The construction industry says, ‘We’re not gonna take it!’

At Chicago’s Soldier Field Today (Home of the Chicago Bears football team) local business leaders, laborers and construction workers rallied in a caravan of construction equipment to urge the federal government to stop job loss and to move quickly on the reauthorization of SAFETEA-LU.

A caravan of idle construction equipment including a motor grader, rough terrain forklift and hydraulic scissor lift, fired up their engines and took their message to Chicago-area locals and visitors around the city’s museum campus with banners saying “It’s Time To Start Us Up USA!” and “The recession is a construction equipment depression.”

The rally was part of the Start Us Up USA! effort, a nationwide grassroots campaign of the construction equipment industry and their allies.

“The construction equipment industry is in a deep depression and we have lost 33,000 jobs in Illinois and 37percent of our workforce nationwide the past few years,” said Toby Mack, president and CEO of Oak Brook, Ill.-based Associated Equipment Distributors (AED), at the rally.

Dennis Slater, president of the Association of Equipment Manufacturers (AEM), also noted at the event, “More jobs are at stake in Chicagoland, throughout Illinois and across the country as time is running out for the men and women of the construction and equipment industries without long-term federal transportation investment.”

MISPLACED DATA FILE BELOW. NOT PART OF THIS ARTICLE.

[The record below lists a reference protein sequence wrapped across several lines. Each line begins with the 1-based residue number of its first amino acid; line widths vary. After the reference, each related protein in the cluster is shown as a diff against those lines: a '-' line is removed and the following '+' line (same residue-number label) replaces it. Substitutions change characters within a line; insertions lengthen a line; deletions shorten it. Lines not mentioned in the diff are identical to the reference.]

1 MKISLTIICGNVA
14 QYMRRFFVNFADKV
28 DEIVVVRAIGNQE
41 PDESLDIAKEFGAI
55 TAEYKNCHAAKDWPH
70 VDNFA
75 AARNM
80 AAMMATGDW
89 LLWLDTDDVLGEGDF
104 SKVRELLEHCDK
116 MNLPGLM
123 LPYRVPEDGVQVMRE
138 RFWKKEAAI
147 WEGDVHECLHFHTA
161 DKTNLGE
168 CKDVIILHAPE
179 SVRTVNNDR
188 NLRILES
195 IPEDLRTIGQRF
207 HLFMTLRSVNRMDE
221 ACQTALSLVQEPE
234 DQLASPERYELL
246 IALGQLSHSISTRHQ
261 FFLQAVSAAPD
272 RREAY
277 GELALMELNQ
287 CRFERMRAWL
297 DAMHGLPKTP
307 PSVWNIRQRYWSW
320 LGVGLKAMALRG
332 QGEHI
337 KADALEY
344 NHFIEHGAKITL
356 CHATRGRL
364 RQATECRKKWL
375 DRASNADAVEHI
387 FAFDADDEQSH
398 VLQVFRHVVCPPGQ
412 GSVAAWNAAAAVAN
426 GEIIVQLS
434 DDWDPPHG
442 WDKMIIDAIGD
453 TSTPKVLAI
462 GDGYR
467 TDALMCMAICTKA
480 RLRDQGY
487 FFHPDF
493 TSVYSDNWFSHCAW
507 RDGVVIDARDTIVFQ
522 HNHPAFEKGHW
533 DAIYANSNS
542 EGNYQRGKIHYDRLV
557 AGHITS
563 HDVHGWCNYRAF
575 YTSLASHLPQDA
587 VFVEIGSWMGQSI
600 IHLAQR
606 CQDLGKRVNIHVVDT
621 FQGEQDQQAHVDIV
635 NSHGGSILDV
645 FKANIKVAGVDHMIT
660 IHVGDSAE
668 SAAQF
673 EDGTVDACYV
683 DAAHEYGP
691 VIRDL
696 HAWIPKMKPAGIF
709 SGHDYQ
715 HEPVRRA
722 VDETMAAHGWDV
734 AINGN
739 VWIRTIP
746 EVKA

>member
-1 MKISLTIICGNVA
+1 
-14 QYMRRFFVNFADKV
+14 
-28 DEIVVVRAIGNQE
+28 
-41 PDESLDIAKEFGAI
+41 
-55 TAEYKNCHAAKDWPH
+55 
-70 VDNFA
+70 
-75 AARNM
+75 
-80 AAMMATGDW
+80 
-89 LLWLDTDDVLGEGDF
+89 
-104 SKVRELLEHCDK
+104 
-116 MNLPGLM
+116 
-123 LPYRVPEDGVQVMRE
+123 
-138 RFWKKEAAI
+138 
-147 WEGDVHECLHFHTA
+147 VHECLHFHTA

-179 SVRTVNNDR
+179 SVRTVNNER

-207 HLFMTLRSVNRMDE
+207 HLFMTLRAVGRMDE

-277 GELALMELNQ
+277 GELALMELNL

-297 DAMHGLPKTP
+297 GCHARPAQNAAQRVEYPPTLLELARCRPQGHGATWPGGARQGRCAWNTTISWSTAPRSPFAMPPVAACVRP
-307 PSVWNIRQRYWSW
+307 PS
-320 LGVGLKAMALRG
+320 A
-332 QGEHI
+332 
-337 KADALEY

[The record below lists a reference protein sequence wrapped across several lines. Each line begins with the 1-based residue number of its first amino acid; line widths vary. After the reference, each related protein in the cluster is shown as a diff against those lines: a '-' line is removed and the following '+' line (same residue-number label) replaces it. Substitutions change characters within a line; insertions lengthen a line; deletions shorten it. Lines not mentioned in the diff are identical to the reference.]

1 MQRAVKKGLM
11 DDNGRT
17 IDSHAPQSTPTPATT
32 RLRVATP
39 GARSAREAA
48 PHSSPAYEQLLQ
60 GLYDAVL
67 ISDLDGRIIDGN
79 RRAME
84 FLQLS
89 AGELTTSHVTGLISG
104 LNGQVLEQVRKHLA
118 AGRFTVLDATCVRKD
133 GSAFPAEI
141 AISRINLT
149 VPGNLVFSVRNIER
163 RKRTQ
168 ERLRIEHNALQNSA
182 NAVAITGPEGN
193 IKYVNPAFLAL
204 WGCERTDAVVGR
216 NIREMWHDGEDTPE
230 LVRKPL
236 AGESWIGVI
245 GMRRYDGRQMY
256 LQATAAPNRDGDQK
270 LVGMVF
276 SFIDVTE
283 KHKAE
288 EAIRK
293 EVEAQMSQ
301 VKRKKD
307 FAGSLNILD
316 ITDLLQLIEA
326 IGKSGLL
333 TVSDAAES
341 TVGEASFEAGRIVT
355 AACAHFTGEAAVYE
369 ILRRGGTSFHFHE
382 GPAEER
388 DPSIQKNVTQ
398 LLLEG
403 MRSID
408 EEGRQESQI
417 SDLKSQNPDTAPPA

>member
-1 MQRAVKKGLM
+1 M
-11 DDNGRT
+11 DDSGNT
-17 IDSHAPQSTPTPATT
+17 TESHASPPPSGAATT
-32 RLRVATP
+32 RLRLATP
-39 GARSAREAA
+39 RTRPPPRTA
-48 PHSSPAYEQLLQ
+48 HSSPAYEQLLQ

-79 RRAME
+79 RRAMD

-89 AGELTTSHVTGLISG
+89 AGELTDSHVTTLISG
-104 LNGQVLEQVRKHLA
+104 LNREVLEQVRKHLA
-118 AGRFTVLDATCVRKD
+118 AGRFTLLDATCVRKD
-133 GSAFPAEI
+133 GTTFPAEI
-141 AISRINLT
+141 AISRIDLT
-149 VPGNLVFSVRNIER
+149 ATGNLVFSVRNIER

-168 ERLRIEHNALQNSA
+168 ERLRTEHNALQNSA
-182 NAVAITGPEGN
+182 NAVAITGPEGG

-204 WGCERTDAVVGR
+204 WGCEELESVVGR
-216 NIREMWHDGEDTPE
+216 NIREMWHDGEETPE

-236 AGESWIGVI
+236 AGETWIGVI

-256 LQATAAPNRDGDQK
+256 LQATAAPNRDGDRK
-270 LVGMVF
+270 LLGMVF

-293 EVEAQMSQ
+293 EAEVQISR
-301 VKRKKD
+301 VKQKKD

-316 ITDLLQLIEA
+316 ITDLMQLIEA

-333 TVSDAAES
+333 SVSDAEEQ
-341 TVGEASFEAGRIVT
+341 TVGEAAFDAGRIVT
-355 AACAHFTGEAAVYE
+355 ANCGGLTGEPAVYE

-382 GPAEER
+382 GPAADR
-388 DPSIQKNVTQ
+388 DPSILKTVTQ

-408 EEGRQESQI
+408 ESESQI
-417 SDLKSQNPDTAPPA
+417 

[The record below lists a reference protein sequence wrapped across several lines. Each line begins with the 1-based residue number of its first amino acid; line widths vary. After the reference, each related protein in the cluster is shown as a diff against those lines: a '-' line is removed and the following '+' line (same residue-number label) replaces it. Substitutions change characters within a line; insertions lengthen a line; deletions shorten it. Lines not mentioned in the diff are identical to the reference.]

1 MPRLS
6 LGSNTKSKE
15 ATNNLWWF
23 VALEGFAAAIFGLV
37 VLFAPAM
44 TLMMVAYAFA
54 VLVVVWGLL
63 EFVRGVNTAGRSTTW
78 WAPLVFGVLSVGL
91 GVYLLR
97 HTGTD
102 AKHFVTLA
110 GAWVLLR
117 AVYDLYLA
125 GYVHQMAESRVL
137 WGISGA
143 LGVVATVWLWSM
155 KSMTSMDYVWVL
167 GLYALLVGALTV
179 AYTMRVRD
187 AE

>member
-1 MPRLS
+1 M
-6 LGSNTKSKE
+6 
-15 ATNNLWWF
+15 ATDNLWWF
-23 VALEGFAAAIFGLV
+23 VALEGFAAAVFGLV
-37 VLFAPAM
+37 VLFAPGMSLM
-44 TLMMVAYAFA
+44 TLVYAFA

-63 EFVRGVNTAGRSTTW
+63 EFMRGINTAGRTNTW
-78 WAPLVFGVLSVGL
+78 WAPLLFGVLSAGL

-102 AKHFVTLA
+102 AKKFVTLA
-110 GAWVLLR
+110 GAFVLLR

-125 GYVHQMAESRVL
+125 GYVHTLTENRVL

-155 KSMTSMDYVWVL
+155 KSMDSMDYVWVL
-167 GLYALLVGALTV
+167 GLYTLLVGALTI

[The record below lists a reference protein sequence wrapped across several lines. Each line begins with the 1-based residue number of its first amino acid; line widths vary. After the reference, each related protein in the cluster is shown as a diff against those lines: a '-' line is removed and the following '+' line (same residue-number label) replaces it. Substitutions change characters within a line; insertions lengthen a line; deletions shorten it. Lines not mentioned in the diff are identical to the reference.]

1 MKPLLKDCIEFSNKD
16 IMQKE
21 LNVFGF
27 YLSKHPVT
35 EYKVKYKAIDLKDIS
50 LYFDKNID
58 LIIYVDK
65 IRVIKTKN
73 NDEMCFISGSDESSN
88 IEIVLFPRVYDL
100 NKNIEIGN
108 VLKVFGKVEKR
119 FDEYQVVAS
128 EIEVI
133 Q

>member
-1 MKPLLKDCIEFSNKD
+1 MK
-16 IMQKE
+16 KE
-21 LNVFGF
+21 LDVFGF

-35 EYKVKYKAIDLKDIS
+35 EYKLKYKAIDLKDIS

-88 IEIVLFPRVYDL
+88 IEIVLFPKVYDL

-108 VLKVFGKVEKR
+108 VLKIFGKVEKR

AEM and AED are co-leading the Start Us Up USA! campaign.

Illinois is among the ten hardest hit states in the nation, according to new research released by IHS Global Insight in September. While the recession abates for some sectors of the U.S. economy, the construction equipment industry remains stalled, according to a written statement from AED.

Since 2006, the state of Illinois has lost nearly $9.5 billion worth of economic output from the construction industry. The research also foun the following

· Job losses in this sector are significantly worse than other industries – like auto and finance – that have received government bailouts.

· Two out of every 25 jobs lost during the current recession (or 8 percent) can be traced to this downturn in the construction equipment industry.

· The main culprit is a more than 50 percent drop in construction equipment spending since its peak in 2006, which coincides with declining infrastructure investment this decade.

Diane Benck, vice president of general operations for West Side Tractor Sales Co. in Naperville, Ill., attests to the challenges the industry is facing.

“Industry-wide sales have decreased 50 percent since its peak in 2006,” Benck noted. “This is the first time we’ve seen conditions this poor and it has been difficult to watch the toll this recession has taken on our employees.”

Today’s rally is the second grassroots event that equipment industry workers and leaders have organized across the country.

The campaign moves next to Washington, D.C. on Wednesday, Oct. 28th with a rally near Capitol Hill.